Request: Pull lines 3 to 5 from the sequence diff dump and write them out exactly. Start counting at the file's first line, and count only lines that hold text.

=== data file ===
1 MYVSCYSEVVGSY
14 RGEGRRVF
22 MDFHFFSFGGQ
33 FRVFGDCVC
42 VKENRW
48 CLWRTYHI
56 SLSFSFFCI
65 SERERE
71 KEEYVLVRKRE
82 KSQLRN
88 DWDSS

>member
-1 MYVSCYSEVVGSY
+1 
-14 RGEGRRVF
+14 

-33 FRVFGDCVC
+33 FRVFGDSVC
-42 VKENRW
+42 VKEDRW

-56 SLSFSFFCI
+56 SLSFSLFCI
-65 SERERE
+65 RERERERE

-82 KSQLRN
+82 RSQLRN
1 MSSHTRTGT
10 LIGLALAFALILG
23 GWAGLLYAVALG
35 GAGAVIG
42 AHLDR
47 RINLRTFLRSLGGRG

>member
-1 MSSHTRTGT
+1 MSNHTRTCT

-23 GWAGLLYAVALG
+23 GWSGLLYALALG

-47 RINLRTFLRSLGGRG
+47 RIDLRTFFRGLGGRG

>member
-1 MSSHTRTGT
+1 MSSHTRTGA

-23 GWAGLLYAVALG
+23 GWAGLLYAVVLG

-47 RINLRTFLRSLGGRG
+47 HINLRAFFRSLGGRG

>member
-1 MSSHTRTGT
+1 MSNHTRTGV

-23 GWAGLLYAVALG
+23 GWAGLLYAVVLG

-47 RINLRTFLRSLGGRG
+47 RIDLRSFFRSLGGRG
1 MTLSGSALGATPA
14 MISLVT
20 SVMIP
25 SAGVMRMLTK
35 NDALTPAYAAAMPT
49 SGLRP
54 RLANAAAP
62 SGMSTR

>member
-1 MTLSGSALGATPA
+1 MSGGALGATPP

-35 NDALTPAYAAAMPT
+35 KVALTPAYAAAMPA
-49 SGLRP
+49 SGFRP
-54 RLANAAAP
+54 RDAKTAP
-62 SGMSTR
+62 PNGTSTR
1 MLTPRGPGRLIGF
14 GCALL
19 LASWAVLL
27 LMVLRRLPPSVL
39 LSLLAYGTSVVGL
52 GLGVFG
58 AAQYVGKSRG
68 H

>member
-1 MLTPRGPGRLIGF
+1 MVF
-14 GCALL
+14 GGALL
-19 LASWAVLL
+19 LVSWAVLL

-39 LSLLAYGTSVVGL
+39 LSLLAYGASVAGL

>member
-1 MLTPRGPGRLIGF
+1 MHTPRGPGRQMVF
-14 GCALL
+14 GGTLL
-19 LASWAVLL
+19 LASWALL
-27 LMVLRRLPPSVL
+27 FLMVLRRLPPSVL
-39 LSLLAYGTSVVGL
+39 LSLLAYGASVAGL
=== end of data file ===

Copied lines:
22 MDFHFFSFGGQ
33 FRVFGDCVC
42 VKENRW